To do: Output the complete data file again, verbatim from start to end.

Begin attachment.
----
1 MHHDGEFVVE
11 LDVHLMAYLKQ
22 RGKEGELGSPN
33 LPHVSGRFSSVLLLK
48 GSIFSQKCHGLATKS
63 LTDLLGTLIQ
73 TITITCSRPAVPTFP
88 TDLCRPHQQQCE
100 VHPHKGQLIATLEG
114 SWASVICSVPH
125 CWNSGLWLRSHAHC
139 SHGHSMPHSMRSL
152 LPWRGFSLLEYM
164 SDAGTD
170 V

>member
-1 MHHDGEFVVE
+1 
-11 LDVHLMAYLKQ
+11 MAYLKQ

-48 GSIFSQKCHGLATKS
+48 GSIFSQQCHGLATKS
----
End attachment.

1 MHHDGEFVVE
11 LDVHLMAYLKQ
22 RGKEGELGSPN
33 LPHVSGRFSSVLLLK
48 GSIFSQKCHGLATKS
63 LTDLLGTLIQ
73 TITITCSRPAVPTFP
88 TDLCRPHQQQCE
100 VHPHKGQLIATLEG
114 SWASVICSVPH
125 CWNSGLWLRSHAHC
139 SHGHSMPHSMRSL
152 LPWRGFSLLEYM
164 SDAGTD
170 V

>member
-1 MHHDGEFVVE
+1 
-11 LDVHLMAYLKQ
+11 MAYLKQ

-48 GSIFSQKCHGLATKS
+48 GSIFSQQCHGLATKS